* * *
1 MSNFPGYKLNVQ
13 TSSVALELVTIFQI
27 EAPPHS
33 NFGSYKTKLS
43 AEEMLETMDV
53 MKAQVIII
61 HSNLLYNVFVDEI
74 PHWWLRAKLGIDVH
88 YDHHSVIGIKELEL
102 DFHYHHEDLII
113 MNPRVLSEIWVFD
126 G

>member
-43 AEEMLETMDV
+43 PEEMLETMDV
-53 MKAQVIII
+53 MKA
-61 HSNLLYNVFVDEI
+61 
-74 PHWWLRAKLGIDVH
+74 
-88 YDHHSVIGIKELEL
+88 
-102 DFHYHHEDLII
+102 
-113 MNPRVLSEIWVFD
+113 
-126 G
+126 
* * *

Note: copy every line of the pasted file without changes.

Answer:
1 MSNFPGYKLNVQ
13 TSSVALELVTIFQI
27 EAPPHS
33 NFGSYKTKLS
43 AEEMLETMDV
53 MKAQVIII
61 HSNLLYNVFVDEI
74 PHWWLRAKLGIDVH
88 YDHHSVIGIKELEL
102 DFHYHHEDLII
113 MNPRVLSEIWVFD
126 G

>member
-43 AEEMLETMDV
+43 PEEMLETMDV
-53 MKAQVIII
+53 MKA
-61 HSNLLYNVFVDEI
+61 
-74 PHWWLRAKLGIDVH
+74 
-88 YDHHSVIGIKELEL
+88 
-102 DFHYHHEDLII
+102 
-113 MNPRVLSEIWVFD
+113 
-126 G
+126 